"Data Driven Thinking" is written by members of the media community and contains fresh ideas on the digital revolution in media.
Today's column is written by Bitsy Bentley, Director of Data Visualization at GfK.
Think graphic designer, and what comes to mind? PowerPoint decks? Infographics with cute cartoons? Yes, it all has its place, and can be powerful.
But as a designer, I want to do more than "design." For me, designing is not about making things pretty; it's about making them transparent. Because transparency is the number-one quality of successfully data driven organizations.
A data driven company is continually refreshed by new information. While the metrics-driven company can be run on a single number – conversions coming in the door, for example, or a net promoter score – the data driven one will bring together a variety of data points to learn why those conversions came in.
Rather than draw pictures, the data-driven designer tries to create very supple windows and frames. A window is transparent; but it also is located in a certain place, with a certain shape and a certain number of panes.
Know your audience
In this sense, transparency is about doing your homework. From a designer's perspective, you have to know your audience well enough to realize what they need and provide the right tools. Your experience should serve their recurring tasks, bringing them immediately face to face with the metrics that matter to them. In other words, it should be their personal, highly relevant window on the data.
Whether it's a dashboard, an infographic, or a sheet of paper with four numbers on it – the essential point is to provide the numbers that matter in a format that the user can understand and will feel comfortable with.
While consumer applications can be user-specific, commercial and enterprise software has to serve users of every type – tech savvy and phobic, text or visually oriented. In one company, people who like Kayak, Orbitz and Priceline all have to use the same tool.
Being truly data driven requires a higher degree of consideration than is typically given to enterprise software, providing different perspectives on the same data to serve specific users, roles and tasks. The sleeping bag for a trip to Everest is different than the one your 10-year-old son takes to the neighbor's house; but both are still sleeping bags.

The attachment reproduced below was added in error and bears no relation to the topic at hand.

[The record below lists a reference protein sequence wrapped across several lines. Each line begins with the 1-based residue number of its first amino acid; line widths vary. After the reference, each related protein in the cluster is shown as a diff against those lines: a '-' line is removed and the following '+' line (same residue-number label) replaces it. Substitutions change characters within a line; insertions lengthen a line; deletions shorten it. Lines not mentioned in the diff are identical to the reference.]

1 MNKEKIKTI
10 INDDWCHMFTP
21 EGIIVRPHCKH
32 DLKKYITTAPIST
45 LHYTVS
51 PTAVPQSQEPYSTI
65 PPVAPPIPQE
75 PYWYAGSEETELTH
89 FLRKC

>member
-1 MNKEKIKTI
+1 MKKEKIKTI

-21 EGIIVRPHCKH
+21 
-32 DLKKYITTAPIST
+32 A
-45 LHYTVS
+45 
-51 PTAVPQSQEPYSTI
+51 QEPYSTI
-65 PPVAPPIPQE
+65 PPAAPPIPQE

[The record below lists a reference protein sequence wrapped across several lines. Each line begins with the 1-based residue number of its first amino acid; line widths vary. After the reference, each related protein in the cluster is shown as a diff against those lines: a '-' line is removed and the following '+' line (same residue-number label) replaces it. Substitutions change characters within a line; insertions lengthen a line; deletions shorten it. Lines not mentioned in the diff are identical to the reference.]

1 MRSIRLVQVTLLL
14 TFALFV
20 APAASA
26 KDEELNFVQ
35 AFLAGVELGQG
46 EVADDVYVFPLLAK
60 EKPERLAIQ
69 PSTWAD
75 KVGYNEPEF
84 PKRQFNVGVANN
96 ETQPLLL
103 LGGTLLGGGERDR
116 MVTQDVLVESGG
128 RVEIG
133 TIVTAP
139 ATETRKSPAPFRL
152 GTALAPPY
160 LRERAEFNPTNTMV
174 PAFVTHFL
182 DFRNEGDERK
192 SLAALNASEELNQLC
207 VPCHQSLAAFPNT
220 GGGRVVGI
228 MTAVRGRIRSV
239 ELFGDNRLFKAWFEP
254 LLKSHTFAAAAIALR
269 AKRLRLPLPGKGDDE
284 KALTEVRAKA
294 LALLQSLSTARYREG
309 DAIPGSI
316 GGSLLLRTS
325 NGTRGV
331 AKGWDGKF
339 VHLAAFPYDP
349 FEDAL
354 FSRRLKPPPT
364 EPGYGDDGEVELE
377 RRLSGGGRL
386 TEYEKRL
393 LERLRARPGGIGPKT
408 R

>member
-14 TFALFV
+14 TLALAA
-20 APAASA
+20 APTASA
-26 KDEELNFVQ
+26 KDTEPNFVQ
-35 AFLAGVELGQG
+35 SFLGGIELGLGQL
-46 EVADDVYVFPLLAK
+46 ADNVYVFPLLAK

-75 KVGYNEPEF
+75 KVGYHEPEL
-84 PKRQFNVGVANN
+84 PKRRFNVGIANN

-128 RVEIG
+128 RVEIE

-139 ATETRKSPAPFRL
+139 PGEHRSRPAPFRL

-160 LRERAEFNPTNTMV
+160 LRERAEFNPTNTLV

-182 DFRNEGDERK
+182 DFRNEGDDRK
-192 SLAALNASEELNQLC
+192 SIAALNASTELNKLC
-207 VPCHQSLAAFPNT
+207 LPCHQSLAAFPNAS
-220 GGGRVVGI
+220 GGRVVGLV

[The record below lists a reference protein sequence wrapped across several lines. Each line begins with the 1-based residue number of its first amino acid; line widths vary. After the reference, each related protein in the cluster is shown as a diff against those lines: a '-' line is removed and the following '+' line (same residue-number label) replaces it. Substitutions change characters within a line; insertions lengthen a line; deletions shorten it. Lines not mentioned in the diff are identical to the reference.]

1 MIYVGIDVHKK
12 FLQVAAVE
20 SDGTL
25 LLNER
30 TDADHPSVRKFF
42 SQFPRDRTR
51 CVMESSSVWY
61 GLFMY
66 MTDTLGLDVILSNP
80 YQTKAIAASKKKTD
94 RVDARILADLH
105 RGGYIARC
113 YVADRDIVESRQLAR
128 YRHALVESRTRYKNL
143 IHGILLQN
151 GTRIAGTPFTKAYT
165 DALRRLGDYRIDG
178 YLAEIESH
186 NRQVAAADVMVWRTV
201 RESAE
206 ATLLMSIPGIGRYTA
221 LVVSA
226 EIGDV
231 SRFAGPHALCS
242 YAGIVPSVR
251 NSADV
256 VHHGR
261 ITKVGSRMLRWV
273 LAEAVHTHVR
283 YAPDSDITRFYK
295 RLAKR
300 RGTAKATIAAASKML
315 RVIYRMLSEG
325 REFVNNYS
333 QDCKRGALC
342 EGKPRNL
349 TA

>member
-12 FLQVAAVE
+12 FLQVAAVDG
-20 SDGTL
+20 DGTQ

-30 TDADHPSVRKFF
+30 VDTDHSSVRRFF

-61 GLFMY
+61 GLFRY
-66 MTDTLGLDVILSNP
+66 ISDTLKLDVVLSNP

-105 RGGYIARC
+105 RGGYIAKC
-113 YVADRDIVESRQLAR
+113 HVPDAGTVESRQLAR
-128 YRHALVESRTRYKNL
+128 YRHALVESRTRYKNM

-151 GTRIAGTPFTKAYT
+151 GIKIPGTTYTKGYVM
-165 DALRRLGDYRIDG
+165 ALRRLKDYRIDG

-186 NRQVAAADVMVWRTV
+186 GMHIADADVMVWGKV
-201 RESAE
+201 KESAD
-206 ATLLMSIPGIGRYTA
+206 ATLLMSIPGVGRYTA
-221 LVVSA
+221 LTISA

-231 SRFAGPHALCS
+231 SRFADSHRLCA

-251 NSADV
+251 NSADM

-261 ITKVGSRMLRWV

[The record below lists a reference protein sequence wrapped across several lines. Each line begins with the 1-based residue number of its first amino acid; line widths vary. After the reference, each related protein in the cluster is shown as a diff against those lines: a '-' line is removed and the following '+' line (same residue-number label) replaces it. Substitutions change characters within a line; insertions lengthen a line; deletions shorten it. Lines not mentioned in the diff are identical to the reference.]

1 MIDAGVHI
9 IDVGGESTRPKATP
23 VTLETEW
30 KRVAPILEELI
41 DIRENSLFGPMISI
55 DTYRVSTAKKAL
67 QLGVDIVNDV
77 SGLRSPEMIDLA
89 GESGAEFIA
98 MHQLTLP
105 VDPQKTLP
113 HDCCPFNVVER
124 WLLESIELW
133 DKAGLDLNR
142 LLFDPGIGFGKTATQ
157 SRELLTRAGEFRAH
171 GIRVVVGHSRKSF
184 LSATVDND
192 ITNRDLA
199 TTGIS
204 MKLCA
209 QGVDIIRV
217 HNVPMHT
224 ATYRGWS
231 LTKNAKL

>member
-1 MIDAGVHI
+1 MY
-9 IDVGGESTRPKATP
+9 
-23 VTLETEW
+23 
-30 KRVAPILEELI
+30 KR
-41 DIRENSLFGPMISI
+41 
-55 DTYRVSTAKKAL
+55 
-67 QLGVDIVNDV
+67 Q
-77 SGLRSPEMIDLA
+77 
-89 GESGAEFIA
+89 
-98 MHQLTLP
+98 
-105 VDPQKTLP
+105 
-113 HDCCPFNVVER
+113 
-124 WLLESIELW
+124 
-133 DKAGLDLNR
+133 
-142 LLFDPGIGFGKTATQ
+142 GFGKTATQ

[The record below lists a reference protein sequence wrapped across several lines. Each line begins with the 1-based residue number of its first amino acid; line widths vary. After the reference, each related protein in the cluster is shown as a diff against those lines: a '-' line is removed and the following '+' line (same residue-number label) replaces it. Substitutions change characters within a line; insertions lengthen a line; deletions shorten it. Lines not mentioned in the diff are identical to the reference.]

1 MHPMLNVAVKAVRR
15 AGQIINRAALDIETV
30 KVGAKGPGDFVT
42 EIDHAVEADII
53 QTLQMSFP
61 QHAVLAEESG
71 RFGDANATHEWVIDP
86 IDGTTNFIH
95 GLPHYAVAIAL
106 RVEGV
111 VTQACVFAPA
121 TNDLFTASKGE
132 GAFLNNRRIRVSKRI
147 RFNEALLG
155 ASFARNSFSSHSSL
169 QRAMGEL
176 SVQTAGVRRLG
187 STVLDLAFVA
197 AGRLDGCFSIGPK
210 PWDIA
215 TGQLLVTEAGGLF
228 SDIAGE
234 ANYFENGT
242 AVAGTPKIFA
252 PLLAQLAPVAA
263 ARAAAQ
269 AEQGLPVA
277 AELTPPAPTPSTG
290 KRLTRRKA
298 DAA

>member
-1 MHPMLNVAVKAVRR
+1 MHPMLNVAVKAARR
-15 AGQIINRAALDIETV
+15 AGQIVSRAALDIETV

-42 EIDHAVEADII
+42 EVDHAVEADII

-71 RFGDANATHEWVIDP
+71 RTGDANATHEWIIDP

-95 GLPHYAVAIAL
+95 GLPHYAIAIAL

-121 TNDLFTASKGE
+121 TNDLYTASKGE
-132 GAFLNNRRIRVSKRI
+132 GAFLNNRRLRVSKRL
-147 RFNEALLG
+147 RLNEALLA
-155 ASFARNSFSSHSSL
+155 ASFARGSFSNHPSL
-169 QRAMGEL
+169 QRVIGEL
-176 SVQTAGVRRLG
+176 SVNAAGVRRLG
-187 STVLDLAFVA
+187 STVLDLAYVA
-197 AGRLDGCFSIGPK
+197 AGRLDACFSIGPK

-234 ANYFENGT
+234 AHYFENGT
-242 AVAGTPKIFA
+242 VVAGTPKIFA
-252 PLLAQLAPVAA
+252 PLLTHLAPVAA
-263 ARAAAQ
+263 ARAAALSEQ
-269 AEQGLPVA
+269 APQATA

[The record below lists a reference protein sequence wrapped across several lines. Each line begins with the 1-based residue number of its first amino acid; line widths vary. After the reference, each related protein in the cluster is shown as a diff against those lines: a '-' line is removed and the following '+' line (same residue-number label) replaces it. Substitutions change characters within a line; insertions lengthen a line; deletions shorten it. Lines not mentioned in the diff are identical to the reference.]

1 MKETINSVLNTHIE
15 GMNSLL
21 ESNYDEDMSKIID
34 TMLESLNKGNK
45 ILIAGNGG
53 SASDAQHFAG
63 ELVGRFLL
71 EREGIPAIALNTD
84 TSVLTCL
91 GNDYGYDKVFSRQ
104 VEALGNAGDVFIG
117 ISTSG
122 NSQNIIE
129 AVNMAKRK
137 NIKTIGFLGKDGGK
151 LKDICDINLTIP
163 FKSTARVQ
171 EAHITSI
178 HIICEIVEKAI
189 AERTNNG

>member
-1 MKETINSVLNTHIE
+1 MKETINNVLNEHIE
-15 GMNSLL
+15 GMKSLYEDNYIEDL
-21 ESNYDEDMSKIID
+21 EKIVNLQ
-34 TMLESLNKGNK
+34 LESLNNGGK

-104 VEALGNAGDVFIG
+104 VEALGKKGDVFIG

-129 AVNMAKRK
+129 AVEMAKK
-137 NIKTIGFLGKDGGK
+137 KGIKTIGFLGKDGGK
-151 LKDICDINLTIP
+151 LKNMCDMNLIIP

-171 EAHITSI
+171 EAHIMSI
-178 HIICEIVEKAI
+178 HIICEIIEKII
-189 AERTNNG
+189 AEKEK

Design around goals, not content
Letting the data you have at hand dictate the parameters of your interface means that you will never get beyond your current mindset. That's why it is essential to design around your larger goals, working backwards. If the key elements of your interface are responding to key business needs, and not to the data itself, then new insight is possible. Trend analysis, for example, is a common goal through all levels of an organization; but there are interactive specifics that happen at different levels. You might want to look at trends in sales and satisfaction together, or trends in brand perception in the context of ad campaigns. Even better would be access to sales data, so that you can have advertising, marketing and purchase data on the same screen.
Designing around goals naturally creates flexibility; a single interface can present satisfaction or brand perception. The patterns and methods we use for GfK's Digital Market Intelligence group are in many ways the same we use for a customer loyalty interface. And that's a good thing. The important thing is for your data to become a catalyst for action.
Build an escape hatch
The designer also has to give employees the ability to explore data and find new things. Creativity and flexibility are at the heart of data-driven companies, and that means having the freedom to roam. Help people feel empowered by providing an accurate, unfiltered view. Are all the people who work for you exposed to the same information as the CEO? If not, why?
With the right data access, in the right format, every user has the potential to be a breakthrough innovator. And that is, in many ways, the ultimate in transparency.
Be ready to go "off the farm" for learning
Data driven organizations also understand that they will probably need to take information from multiple sources to make decisions. The complexity of the issues at hand may not allow us to be "proud" or "exclusive." It's about finding the spread of data that, together, brings clarity.
Designers need to work with this kind of flexibility in mind; if a new, valuable metric suddenly presents itself, adding it to the mix can't mean taking out the seams and starting over.
The data-driven organization makes the choice to be flexible and transparent, for the good of clients and employees. It also empowers employees to question the data and why things happen a certain way; this can be the biggest source of resistance, but also the largest source of gain.
Being data driven isn't for the faint of heart – which is why I wouldn't work any other way.